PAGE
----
The Tower of Jeannetteoverlooks the town from a height of at least 23 metres. Built in the late 12th to early 13th centuries, it was designed to assert the local lord’s power. Entry was by means of a single gate of 5 m in height, while inside there was no comfort, no latrines, no fireplace and a ladder provided access to the different floors. The dungeon was used for storage.
The tower was surrounded by a busy town. Traces of this were uncovered thanks to a series of excavations. We find a chapel to the south, rectangular buildings of at least one storey and tower houses of at least 10 metres in height. Unlike the Tower of Jeannette, these were inhabitable and had ground-level doors, latrines and wide picture windows, etc.
4 cellars have been discovered, cut into the rock. They were used for storage, possibly of wine (grape seeds have been found during the excavations) or for the preservation of food.
Before Gérauld de Maulmont, the high castle to the south was comprised of only a keep built around 1200 and some ancillary buildings.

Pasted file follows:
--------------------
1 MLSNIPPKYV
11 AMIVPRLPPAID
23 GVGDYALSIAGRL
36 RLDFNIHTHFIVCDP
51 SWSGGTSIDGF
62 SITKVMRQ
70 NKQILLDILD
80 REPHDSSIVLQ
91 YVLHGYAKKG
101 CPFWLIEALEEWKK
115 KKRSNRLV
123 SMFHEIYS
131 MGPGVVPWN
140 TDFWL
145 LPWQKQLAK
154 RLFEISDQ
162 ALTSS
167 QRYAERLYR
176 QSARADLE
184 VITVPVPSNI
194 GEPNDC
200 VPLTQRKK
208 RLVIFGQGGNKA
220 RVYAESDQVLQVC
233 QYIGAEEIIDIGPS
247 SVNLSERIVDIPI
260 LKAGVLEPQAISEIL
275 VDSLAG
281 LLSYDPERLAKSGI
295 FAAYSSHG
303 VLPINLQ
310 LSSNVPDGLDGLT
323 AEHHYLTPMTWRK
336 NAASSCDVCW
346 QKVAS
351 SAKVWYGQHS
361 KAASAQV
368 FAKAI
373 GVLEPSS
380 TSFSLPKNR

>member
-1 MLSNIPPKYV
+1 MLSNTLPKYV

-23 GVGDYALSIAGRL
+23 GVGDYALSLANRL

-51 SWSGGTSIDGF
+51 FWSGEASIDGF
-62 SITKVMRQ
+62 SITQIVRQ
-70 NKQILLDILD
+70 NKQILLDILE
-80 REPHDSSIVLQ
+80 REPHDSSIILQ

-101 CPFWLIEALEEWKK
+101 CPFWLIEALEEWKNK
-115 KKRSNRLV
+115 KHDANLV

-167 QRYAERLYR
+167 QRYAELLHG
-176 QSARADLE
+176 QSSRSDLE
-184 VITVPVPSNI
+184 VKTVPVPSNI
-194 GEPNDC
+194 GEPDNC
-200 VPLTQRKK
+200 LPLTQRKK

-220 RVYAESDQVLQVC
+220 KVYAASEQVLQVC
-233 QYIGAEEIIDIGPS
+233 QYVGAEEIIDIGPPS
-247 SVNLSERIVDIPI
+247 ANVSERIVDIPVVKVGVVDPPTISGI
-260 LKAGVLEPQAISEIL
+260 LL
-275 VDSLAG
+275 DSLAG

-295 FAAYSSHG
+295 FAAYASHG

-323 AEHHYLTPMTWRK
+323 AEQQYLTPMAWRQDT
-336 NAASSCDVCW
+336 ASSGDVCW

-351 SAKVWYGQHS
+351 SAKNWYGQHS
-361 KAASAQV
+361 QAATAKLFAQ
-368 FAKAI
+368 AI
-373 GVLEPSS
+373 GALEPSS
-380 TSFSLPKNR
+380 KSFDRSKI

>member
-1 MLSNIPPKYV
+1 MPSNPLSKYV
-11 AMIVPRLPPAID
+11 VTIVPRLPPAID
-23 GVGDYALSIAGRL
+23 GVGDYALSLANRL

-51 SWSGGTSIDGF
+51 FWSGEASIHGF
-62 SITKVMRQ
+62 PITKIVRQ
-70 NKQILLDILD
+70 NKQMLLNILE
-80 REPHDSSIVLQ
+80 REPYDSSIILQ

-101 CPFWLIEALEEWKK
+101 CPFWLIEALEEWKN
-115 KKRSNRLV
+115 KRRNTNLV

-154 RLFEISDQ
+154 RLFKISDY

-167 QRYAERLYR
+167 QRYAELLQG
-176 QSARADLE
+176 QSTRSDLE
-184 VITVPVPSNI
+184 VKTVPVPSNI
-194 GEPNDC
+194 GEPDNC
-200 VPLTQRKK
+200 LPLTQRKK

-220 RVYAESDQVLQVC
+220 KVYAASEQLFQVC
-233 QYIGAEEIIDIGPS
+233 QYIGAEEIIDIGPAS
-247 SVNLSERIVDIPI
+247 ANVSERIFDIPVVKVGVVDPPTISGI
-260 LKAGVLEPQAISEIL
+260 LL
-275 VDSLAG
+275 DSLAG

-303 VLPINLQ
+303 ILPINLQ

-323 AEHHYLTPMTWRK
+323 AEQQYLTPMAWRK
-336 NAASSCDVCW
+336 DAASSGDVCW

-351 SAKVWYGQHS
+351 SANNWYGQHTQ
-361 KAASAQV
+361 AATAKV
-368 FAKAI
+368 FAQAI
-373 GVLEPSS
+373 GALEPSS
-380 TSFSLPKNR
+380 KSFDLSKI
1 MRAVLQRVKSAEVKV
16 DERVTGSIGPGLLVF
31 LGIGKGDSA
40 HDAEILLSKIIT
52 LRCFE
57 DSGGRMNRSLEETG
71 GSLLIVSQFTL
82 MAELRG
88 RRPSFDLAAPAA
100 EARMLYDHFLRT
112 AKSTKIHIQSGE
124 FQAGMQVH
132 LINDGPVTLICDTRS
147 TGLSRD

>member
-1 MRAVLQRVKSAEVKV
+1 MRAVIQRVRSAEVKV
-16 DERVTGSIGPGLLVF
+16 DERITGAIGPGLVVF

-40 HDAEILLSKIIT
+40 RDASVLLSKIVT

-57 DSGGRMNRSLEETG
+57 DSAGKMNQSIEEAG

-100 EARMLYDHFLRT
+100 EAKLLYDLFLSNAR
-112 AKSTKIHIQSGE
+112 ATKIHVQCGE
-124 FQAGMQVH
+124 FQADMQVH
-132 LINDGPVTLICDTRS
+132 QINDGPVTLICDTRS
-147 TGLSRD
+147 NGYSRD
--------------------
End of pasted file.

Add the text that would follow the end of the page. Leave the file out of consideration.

After Gérauld de Maulmont, in 1289 the high castle became a well defended luxury residence.
Behind its barbican, we find the ceremonial facade with its high decorative crenellations and the modern machicolations of an impressive castle. The keep on the rocky outcrop, the remains of the first castle (with the former manor house), the corner towers and especially the powerful curtain wall to the south with its archery slits, its impressive thickness and its double ditch, made this castle an impregnable fortress. For added security, a low outer wall was also built. It overlooks a landscape which back then was largely deforested and was farmed by Châlucet’s inhabitants.